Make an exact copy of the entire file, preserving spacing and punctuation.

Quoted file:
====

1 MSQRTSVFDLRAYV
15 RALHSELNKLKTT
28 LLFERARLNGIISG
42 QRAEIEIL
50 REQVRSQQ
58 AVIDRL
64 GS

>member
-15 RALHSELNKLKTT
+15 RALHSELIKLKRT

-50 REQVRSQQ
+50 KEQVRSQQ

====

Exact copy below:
1 MSQRTSVFDLRAYV
15 RALHSELNKLKTT
28 LLFERARLNGIISG
42 QRAEIEIL
50 REQVRSQQ
58 AVIDRL
64 GS

>member
-15 RALHSELNKLKTT
+15 RALHSELIKLKRT

-50 REQVRSQQ
+50 KEQVRSQQ